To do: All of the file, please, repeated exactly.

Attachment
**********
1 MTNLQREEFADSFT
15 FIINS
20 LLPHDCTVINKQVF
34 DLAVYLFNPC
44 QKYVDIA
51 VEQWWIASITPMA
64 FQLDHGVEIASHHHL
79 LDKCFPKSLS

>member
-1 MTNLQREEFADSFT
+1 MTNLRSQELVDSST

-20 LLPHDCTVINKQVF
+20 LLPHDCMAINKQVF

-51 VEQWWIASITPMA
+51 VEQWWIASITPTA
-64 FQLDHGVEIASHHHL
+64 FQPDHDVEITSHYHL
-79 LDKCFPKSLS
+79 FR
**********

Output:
1 MTNLQREEFADSFT
15 FIINS
20 LLPHDCTVINKQVF
34 DLAVYLFNPC
44 QKYVDIA
51 VEQWWIASITPMA
64 FQLDHGVEIASHHHL
79 LDKCFPKSLS

>member
-1 MTNLQREEFADSFT
+1 MTNLRSQELVDSST

-20 LLPHDCTVINKQVF
+20 LLPHDCMAINKQVF

-51 VEQWWIASITPMA
+51 VEQWWIASITPTA
-64 FQLDHGVEIASHHHL
+64 FQPDHDVEITSHYHL
-79 LDKCFPKSLS
+79 FR